UK planning VFX film & TV tax credit boost

The UK government has launched a 'call for evidence' on how to boost the film and high-end TV tax credits, in an effort to retain VFX business in the country

By Ben Dalton 23 Nov 2023

UK planning VFX film & TV tax credit boost
Cr: Donald Tong

UK chancellor Jeremy Hunt announced the plans as part of his autumn statement today (November 22), his address to the House of Commons on the state of the economy.

“I know that even more can be invested in visual effects if we increase the generosity of the film and high end TV tax credit, so I’ll today launch a call for evidence for how to make that happen,” said Hunt.

The full statement document, published shortly after his address, said  the call ‘will inform the design of additional tax relief for expenditure on visual effects, which the government intends to deliver through the Audio-Visual Expenditure Credit (AVEC). The government intends to consult on the detailed policy design of further support and intends to implement changes to the expenditure credit from April 2025.’

Its adjustment was one of the themes to emerge from the recommendations submitted to the Culture, Media and Sport (CMS) committee, with the British Film Commission (BFC) concerned the AVEC would be “less generous than the current creative sector tax reliefs” and Screen Scotland calling for a removal of the 80% cap.

BFI funding

The autumn statement has also pledged £2.1m of additional funding for the BFC and BFI Certification Unit – a further point of concern in the recommendations to the committee.

The BFI had flagged to the committee a lack of resources were preventing it from effectively administering the cultural tests for those applying for the tax relief; this extra £2.1m could be put towards such resource issues.

The government also said it will review public investment in research and development spending for the creative industries, to a Spending Review timeframe.

As previously announced, animated film will join animated TV in being eligible for a 5% uplift in tax relief under the AVEC; and the government has amended the definition of a high-end TV documentary with BFI guidance.

Broader measures announced in the statement included a reduction of National Insurance paid by employees from 12% to 10%, taking effect from January 6.

The statement also announced £500m of investment across the next two years in compute power – which powers the development of AI models - “to help make the UK an AI powerhouse.”

UK Screen Alliance, an organisation for UK post-production, VFX, animation and production services businesses, commended the government’s plans, which came a week after a cross-party parliamentary group wrote to the chancellor calling for VFX support.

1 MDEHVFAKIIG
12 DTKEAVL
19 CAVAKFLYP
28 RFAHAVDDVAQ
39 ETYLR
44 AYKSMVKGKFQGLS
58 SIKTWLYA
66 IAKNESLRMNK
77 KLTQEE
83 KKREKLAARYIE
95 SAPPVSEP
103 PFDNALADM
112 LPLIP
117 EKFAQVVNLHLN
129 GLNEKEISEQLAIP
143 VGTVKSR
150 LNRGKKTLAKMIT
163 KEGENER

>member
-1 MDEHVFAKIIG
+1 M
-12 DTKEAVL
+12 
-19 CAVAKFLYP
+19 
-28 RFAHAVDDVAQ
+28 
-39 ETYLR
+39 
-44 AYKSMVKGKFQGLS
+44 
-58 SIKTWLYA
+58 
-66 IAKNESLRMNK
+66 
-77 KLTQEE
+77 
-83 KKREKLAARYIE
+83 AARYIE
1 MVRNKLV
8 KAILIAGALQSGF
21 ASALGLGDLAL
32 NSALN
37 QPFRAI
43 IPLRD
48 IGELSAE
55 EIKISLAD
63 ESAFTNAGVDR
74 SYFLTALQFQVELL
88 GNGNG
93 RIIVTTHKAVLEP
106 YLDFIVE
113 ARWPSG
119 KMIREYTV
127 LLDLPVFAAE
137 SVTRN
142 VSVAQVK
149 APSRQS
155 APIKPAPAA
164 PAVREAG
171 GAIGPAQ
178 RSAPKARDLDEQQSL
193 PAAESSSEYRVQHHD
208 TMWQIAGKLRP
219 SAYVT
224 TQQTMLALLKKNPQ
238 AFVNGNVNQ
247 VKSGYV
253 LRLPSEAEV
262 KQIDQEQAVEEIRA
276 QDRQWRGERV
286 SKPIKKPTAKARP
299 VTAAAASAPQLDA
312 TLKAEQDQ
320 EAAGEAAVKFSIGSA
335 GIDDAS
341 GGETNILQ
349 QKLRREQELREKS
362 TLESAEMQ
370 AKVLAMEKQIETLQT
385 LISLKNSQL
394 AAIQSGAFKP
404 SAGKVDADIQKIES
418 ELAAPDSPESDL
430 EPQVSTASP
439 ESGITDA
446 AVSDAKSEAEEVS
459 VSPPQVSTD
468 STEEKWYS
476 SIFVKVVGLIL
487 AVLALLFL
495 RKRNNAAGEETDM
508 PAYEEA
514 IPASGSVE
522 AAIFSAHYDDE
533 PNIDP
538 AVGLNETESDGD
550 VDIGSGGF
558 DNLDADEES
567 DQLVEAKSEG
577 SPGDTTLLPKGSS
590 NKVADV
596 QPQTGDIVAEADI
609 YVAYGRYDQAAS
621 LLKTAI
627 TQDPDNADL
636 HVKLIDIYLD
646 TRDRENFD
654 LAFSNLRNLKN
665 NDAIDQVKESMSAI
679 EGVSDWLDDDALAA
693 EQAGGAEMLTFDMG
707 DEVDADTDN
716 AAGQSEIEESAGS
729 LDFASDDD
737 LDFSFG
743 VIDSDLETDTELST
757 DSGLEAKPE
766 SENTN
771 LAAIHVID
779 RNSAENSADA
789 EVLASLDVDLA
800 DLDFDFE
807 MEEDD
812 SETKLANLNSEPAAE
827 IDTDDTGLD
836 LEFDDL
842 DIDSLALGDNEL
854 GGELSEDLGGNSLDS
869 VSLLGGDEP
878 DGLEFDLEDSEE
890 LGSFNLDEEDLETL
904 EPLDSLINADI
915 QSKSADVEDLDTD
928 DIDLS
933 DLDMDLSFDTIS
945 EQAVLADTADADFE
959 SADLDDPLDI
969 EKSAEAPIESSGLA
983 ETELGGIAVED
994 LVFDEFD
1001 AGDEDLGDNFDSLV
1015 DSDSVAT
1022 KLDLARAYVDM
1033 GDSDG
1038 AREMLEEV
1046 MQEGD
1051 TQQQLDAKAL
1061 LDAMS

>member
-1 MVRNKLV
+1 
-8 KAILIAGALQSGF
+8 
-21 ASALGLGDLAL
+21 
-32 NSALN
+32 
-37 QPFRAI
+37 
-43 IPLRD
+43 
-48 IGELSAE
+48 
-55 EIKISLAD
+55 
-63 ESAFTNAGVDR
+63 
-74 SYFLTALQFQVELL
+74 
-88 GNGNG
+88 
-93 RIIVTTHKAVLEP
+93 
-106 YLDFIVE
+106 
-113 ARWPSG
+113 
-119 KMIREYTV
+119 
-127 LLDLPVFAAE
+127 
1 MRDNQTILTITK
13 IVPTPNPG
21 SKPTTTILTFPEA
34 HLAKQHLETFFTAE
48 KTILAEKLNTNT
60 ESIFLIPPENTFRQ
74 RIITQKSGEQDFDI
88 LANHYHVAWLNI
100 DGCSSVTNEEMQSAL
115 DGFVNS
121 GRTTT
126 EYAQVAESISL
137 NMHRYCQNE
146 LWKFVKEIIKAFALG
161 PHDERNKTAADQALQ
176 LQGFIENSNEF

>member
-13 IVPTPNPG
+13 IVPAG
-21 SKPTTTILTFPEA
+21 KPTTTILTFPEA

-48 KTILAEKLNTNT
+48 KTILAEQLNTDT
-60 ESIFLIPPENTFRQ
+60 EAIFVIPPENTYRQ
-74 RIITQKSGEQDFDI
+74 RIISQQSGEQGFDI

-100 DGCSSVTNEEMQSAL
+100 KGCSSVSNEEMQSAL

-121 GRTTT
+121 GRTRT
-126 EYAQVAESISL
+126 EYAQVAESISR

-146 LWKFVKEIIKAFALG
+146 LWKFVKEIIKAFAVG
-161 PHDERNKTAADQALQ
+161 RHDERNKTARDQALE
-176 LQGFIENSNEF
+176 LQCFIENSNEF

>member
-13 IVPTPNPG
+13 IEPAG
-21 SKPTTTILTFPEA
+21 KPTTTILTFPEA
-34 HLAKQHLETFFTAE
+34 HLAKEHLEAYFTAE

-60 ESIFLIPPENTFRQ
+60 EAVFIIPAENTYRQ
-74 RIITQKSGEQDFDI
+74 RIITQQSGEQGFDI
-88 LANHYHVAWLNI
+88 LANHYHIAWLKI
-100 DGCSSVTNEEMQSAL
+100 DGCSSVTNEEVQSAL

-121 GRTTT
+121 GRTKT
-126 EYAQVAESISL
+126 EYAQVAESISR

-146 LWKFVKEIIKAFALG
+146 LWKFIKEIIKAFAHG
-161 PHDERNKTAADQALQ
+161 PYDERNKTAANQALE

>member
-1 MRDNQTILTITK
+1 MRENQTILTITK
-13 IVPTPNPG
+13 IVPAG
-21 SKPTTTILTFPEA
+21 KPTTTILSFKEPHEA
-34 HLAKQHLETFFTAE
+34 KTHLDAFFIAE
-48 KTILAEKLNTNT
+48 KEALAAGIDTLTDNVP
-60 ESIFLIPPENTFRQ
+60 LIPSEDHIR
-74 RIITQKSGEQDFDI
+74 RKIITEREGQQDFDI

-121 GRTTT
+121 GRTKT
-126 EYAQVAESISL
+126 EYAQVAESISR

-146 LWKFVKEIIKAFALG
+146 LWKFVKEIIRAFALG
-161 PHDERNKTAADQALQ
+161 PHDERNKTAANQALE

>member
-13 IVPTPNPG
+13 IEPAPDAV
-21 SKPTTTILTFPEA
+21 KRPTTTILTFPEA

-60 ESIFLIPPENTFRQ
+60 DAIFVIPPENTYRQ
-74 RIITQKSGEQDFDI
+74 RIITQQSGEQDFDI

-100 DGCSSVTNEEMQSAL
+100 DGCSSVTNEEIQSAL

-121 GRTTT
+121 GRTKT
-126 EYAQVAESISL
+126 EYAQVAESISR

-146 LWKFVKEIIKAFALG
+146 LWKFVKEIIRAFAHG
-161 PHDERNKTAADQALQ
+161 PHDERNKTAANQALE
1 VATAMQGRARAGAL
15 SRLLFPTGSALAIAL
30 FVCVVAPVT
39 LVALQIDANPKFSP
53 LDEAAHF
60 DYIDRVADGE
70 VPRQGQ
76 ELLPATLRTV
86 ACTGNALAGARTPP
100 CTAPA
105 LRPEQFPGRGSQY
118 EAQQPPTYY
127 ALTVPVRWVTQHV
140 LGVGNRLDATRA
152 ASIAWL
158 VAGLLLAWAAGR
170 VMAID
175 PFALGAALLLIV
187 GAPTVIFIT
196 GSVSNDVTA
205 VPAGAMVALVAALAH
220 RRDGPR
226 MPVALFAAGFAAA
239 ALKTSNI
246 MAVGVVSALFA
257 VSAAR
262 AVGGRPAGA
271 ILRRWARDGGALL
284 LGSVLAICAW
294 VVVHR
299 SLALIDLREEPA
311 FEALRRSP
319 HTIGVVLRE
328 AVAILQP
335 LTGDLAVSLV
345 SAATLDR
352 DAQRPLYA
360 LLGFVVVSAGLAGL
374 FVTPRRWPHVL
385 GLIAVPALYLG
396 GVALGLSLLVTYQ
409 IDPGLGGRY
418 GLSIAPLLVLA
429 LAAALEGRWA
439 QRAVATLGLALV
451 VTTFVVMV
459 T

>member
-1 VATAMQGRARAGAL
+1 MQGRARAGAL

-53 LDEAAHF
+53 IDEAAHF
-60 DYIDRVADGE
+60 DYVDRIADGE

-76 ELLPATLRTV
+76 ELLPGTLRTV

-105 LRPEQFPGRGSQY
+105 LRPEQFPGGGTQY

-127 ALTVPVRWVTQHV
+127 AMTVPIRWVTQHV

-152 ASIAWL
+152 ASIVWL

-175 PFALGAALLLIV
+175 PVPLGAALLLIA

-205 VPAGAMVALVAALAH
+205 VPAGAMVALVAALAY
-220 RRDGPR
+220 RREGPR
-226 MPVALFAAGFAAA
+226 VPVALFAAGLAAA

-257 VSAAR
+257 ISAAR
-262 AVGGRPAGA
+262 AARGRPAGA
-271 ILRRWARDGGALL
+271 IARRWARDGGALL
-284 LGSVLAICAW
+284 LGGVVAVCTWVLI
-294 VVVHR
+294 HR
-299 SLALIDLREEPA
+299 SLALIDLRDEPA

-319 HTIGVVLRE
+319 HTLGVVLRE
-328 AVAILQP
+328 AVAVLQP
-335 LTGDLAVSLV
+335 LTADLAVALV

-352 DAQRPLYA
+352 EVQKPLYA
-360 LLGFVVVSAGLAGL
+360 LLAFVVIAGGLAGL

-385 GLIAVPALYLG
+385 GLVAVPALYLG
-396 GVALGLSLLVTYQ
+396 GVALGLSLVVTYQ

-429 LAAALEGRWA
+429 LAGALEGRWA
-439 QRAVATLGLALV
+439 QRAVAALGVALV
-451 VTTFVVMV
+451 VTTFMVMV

“Very often clients will say, ‘We love your creativity, your innovation and reliability to deliver. We love your people and we love working in the UK, but your tax incentive doesn’t meet what is available elsewhere in the world.’,” said Neil Hatton, CEO of UK Screen Alliance. ”This consultation and the promise of a more competitive incentive, announced today should aim to position the UK as the first choice destination for VFX production for international film and TV.”  

Caroline Dineage, chair of the CMS committee that has been receiving recommendations, described the VFX plans as “a welcome step” that would provide the sector with “a much-needed competitive edge.”

UK performing arts union Equity responded negatively to the statement. General secretary Paul W Fleming commented, ”The self-employed are being shortchanged by a headline-grabbing tax cut. Our self-employed members want investment to fix the holes in the social security system and public services.

”The government’s continued support for industry through tax reliefs and expenditure credits is welcome. But only as one step in a roadmap towards investing the European average of 0.5% of GDP in the creative industries.”

”In the face of increasing international incentives, the enhanced credits with further funding to support the infrastructure through BFI Certification Unit and BFC, help to lay the foundations for continued growth and jobs,” said Ben Roberts, chief executive at the BFI. ”The consultation on additional tax relief for visual effects expenditure to be delivered through the Audio-Visual Expenditure Credit underlines the increasing importance of digital skills and job opportunities within the workforce.”

“We continue to work on the significant challenges being faced by UK independent film, which is not only a fundamental part of UK screen culture but also essential to the ongoing success of the wider UK industry.”

Adrian Wootton, chief executive of the British Film Commission, described the AVEC call for evidence as “hugely welcome and will further boost our world-leading sector’s offer internationally.

The commitment to a further year’s BFC funding is ”greatly welcomed in the face of intensifying global competition for international productions,” added Wootton.

This story originally appeared on our sister site Screen.

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